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Carlos Boozer longs for banner that would silence fickle Bulls fans

Chicago Bulls forward Carlos Boozer celebrates with forward Luol Deng after scoring basket. (AP Photo/Nam Y. Huh)

Chicago Bulls forward Carlos Boozer celebrates with forward Luol Deng after scoring a basket. (AP Photo/Nam Y. Huh)

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Updated: November 10, 2012 6:19AM

There is a place where Carlos Boozer could find redemption.

A place he could find some sort of atonement.

The Bulls power forward slowly raised his tattooed right arm upward, pointing his finger into the darkness of the United Center rafters.

“Right up there,’’ Boozer insisted on Monday. “You put [a championship banner] up there … the biggest thing is wins, that’s what it all comes down to. Honestly. It comes down to wins and losses, everything else is water under the bridge. We win? Man, if we win, we’re going to party for a long time.’’

Boozer especially.

Yes, the team has had injuries the last two seasons, none bigger than when Derrick Rose tore his left ACL in the first game of the playoffs last year. Different faces, different injuries. The one constant in the underachieving, however? The 6-9, 266-pound scapegoat that is Boozer.

Not explosive enough, not defensive enough, not a finisher. Definitely not the player he was in Utah when the Bulls signed him as the consolation prize for missing out on LeBron James three summers ago.

In three of his six seasons with the Jazz, Boozer averaged at least 20 points and 10 rebounds. In his first year with the Bulls, his numbers were 17.5 and 9.6, followed by last season’s 15 points and 8.5 ­rebounds.

Add in that Boozer will be the 24th highest-paid player in the Association at $15 million, and is owed $15.3 million next season and $16.8 million in the 2014-15, and it’s no wonder that the chant of “Boooooooze’’ from the hometown fans has far too often turned to boos.

“People look at it from the wrong perspective,’’ Boozer said. “This isn’t Utah, and this isn’t just a team with me and [former Jazz point guard] Deron Williams on it. We’re playing with five scorers here, so your touches aren’t going to be the same, your looks aren’t going to be the same. It’s a different system.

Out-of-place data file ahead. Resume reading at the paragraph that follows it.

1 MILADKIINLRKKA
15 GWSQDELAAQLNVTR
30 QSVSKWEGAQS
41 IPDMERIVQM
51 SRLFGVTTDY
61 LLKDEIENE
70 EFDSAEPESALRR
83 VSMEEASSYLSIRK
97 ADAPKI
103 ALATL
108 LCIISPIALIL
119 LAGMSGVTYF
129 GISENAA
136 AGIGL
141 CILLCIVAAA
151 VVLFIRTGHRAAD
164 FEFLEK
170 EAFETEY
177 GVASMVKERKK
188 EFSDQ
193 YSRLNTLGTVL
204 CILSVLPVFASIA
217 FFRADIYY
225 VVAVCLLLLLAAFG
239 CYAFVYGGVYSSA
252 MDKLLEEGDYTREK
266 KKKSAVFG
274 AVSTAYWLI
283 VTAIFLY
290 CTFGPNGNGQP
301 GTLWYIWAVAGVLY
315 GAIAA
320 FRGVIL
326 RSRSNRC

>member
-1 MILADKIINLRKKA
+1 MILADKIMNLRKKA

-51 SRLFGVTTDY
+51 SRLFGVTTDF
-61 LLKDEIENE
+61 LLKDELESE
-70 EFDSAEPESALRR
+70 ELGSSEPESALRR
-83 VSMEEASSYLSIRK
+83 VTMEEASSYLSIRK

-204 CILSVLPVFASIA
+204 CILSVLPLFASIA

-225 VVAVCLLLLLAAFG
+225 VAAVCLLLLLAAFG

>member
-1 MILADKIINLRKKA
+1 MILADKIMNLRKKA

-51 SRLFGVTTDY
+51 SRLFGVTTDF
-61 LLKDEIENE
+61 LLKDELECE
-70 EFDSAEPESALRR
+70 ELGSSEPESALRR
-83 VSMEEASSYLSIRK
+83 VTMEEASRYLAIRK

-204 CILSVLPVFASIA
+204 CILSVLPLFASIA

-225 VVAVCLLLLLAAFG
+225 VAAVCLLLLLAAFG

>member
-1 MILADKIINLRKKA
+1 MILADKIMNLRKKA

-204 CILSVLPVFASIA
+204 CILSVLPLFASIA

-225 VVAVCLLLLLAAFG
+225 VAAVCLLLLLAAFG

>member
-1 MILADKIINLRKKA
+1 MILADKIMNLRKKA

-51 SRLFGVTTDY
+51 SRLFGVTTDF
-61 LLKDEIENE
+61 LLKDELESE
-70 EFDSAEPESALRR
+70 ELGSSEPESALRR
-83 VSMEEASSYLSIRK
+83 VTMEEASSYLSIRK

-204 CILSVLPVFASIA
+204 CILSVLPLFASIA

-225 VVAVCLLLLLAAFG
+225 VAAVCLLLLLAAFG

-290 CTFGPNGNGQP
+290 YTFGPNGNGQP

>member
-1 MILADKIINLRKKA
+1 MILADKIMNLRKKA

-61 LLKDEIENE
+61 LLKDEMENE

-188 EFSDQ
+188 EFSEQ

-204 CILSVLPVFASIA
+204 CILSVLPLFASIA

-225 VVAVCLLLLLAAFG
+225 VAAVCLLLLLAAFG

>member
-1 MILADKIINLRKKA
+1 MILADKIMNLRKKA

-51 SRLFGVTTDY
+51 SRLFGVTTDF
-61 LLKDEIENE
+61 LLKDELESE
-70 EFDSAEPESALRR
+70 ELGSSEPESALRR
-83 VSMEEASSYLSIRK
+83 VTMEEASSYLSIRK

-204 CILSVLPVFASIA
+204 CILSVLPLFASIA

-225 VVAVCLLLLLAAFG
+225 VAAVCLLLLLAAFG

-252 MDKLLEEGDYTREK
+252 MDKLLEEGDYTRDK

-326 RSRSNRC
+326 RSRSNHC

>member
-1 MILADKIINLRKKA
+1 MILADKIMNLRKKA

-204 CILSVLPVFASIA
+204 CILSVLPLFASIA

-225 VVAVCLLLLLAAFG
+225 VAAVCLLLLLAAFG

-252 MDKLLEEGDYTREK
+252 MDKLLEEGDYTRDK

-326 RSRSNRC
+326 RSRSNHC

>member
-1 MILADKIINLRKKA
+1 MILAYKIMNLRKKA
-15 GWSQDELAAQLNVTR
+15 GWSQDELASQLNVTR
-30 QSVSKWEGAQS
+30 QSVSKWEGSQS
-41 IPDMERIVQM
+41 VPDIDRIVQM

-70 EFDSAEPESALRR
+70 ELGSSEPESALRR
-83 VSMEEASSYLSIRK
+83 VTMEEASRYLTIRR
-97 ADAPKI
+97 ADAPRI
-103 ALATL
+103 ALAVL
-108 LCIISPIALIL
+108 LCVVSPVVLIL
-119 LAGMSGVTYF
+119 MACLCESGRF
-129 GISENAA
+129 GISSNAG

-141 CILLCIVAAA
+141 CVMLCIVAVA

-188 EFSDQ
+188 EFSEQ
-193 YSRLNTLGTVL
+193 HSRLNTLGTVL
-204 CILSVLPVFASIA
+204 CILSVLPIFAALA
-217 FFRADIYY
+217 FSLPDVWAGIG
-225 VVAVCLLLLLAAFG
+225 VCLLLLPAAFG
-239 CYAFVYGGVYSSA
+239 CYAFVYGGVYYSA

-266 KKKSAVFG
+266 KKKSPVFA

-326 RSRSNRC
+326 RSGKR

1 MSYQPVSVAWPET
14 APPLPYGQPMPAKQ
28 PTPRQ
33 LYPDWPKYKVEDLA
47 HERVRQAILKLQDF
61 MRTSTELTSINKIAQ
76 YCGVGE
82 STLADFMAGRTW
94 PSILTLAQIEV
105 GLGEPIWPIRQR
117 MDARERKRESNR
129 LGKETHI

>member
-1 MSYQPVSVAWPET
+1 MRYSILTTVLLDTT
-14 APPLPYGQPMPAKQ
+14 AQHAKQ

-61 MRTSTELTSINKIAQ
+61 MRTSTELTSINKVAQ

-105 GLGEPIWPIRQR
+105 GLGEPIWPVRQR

“All the people should worry about is if we win. Criticize me if we lose, but if we win, just praise us.’’

The concern is that praise might not be coming this season, either.

The perfect scenario in Boozer’s eyes is that this group can hold the fort until Rose returns, and the Bulls can go into a playoff run healthy.

“Completely healthy,’’ he corrected himself.

“Like any good team, you put any contender and they lose a big piece, and then lose another big piece a few games later, they’re not going to win a championship, either,’’ Boozer said. “You can’t cry over that. Your opponent isn’t going to feel sorry for you. It’s tough to win when you lose your best player and then your center, even if it is in the first round against a Philadelphia 76ers team.

“This team was built for one goal a few years ago, and we just have to stay healthy to go after that goal.’’

Boozer reported for training camp in the best shape he has been in since the Bulls signed him, spending a good part of his summer bike riding.

His reality is that fans don’t care what kind of shape he’s in or what his goals are. Those rafters stay dusty? He knows where the majority of the finger-pointing will be directed.

“I haven’t won a championship in the NBA, but winning — winning cures all, man,’’ Boozer added. “Cures it all.’’

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